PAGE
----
The Government of Alberta will begin accepting applications for a new affordability payment program starting Wednesday, January 18, the Province announced on Monday.

Seniors 65 years or older and parents with children 18 years or younger can apply for the $600 per-person or per-child affordability payment through the MyAlberta portal or at in-person locations across the province. To be eligible for the payments, doled out in $100 increments over six months, applicants must have household incomes below $180,000.

If applying online, Albertans will need a Verified Account (rebranded from MyAlberta Digital ID) which requires a valid Alberta driver's license or identification card. Although the Province is not accepting applications until January 18, they recommend Albertans confirm they have a Verified Account as soon as possible.

Albertans who are currently receiving Assured Income for the Severely Handicapped (AISH), Income Support, Persons with Developmental Disabilities (PDD), or Alberta Seniors Benefit with automatically be enrolled and do not need to apply.

Asked at Monday's press conference why all other Albertans had to apply rather than be automatically enrolled like with British Columbia's recent affordability payments, Minister of Technology and Innovation Nate Glubish said the integration with the Canada Revenue Agency that it would require "would push us back months, and that's simply unacceptable."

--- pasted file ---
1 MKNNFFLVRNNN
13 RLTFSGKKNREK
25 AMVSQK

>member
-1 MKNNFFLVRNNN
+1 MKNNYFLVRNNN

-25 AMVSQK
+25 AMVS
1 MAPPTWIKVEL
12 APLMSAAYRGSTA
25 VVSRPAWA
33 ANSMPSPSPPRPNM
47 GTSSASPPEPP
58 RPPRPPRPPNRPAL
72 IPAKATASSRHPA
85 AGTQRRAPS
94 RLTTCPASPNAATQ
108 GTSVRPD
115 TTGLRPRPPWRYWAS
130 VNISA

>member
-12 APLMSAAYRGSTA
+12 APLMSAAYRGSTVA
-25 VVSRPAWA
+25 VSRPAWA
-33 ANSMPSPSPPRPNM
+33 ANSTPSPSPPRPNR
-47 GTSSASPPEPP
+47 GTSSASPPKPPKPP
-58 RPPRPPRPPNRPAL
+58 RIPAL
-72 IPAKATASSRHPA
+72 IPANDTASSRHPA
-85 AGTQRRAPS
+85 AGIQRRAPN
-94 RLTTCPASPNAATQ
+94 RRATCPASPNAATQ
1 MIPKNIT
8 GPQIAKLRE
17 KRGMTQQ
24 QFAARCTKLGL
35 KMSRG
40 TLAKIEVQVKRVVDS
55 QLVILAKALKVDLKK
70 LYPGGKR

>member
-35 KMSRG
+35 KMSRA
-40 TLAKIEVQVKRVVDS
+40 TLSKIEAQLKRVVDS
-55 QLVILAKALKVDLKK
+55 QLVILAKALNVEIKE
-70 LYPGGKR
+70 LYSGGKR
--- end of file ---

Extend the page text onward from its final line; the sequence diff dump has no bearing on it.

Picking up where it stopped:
Applications will be accepted until June 30, with Albertans who apply later in the application window receiving retroactive payments, the Province says.

For those who apply early, the first of the six payments will be delivered as early as Tuesday, January 31. Although the exact timing of the payments may vary from person to person, most Albertans will receive their monthly payments at the end of each month.

Alberta Affordability Action Plan

The affordability payments come as part of the Affordability Action Plan, approved by the Government of Alberta in early December.

In the same piece of legislation, the Province approved indexing the Alberta Child and Family Benefit to inflation beginning on January 1, indexing personal income taxes to inflation retroactive to the 2022 tax year, temporarily suspending the fuel tax, and electricity rebates. The complete bundle of Affordability Action Plan's inflation relief measures totals to approximately $2.8B.

"Our government is committed to keeping Alberta affordable," Minister of Affordability and Utilities Matt Jones said at a press conference on Monday.

"Affordability for Albertans is a top priority for our government, especially for seniors and those living with disabilities," added Minister of Seniors, Community and Social Services Jeremy Nixon in a press release. "With critical steps such as targeted relief payments, we are helping millions of individuals and families meet their basic needs and offset the impact of today's inflation."